Book discussion groups are popular in Christian graduate and faculty groups. While they don’t replace studying The Book, many are already studying the Bible with another group, perhaps in their church. Book discussion groups afford the opportunity to explore a book in which there is shared interest. Sometimes that could focus on spiritual disciplines and growth, Christian belief, or Christian history. It might focus on a contemporary issue like racism or the environment or living sustainably. Or you might just read an important novel or perhaps a work around an issue in academia. Whatever the case, the aim is to grow in “whole mind and life discipleship” in the company of others.
For the past several years, InterVarsity’s Graduate and Faculty Ministry has received grant funding that has supported book groups on over fifty campuses throughout the US. In the process, we’ve learned a great deal about what makes for great book discussions. Here are some of the things we’ve learned that make for great groups:
Setting. The best setting is an informal one, like an apartment or home, with a meal. People bond over food and the chance for spontaneous, informal conversation carries over into book discussions. If people take turns bringing food or all chip it, it increases ownership. However bringing food should never be a barrier. Informal settings often allow the chance to go longer than an hour, often the maximum for conference rooms or online calls. This allows for sharing food and unhurried discussions. But that’s not always possible. Meeting over a brown bag lunch, at a restaurant, or online can work well if the facilitator has prepared well. Always end on time!
Facilitator(s). A good facilitator prepares by reading the selection carefully. They think through the flow of the discussion including warm up, opening and discussion questions and plan for time of personal reponse and prayer. They pay attention to what is being discussed and how people are responding. If someone is dominating, they may gently break in and ask,”Let’s hear what some others think.” They may open with a question like “what was particularly enlightening or challenging in this week’s reading?” Often, three or four good questions are more than adequate. Many books even include discussion guides. Facilitators pace the discussion to allow time for wrapup, including identifying the unresolved issues to which the group might return, and to allow time for personal reflection, journaling, and prayer in response. Shared leadership is great for ownership if each leader agrees to prepare well.
Book and Schedule. The best books for grad and faculty book groups are ones that are both intellectually engaging and that they will actually read. Often, a barrier to attendance is that people don’t get the reading done ahead. Groups generally should plan 6 to 10 meetings and assign readings of around 15-20 pages. Some groups go a step further and build in time to read the selection for the evening (or a key portion) at the meeting. Generally, this means choosing books between 120 and 200 pages in length. Reminder emails a day before with the reading, location (or online link), and time never hurt. If your group is considering a book that is too long, dense, or “fluffy” it’s better to raise this rather than suffer through discussions that turn people off to book groups.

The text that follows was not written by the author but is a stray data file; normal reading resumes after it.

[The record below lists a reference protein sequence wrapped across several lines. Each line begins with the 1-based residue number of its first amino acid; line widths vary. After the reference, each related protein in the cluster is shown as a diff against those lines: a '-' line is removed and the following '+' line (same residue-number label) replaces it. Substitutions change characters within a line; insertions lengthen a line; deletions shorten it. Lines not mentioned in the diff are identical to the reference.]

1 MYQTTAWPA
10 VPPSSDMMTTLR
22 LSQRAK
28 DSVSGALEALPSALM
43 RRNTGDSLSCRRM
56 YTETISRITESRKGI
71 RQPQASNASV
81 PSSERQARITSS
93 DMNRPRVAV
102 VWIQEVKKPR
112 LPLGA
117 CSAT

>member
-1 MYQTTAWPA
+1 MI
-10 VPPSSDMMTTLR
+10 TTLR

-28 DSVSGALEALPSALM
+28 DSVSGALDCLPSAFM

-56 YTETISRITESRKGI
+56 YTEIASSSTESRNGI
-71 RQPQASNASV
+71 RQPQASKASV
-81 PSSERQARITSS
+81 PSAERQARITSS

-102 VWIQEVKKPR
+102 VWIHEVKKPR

Group size and composition. Like most small groups, 6 to 10 people is optimum for good discussion without people getting lost. If things get larger, you might eat together and break into smaller groups (or online breakout rooms) for part or all of the discussion. Allowing time to hear a summary from each group can be helpful. Diverse groups by discipline, gender, and ethnicity can be fun and sometimes challenging for the diversity of perspective. When there are differences, the “listen and summarize what the other has said to their satisfaction before responding” rule can be helpful.
Discussions. Lively discussions in the grad and faculty context include room for questions, critique of the book under dicussion and disageeing with ideas, but not with people with whom we agree in Christ. Good discussion facilitators rein in rabbit trails and off-topic tangents. Sometimes, it helps to say, “great topic for discussion, but not related to this book.” Facilitators should watch the pace. Rather than flog something to death, it doesn’t hurt to leave people wanting more.
Be Creative! Consider breaking up your meetings with change of pace activities related to the book. It could be a movie or art exhibition related to the book theme. If it is a book on spiritual formation, plan a retreat together that incorporates spiritual practices. Attend a lecture or interview an expert on the topic you are discussing. Consider setting up an online call with the author of the book–if you contact the publisher, they will often help you do this. Depending on the demands the author faces, he or she might be very glad to talk with engaged readers. If it is a book that gives a call to action, find a way to respond locally as a group.
Have you read something good that you wish you could discuss with others? Or have you seen a book you’d like to discuss? Why not talk to friends about joining up with you? Now is not a bad time to plan for next term, given how schedules can fill up. Or plan for summer when schedules may be looser.
We’d love to hear in comments about your book group experiences. Let us know what we haven’t covered or would be more helpful.
About the author:
Bob Trube is Associate Director of Faculty Ministry and Director of the Emerging Scholars Network. He blogs on books regularly at bobonbooks.com. He resides in Columbus, Ohio, with Marilyn and enjoys reading, gardening, choral singing, and plein air painting.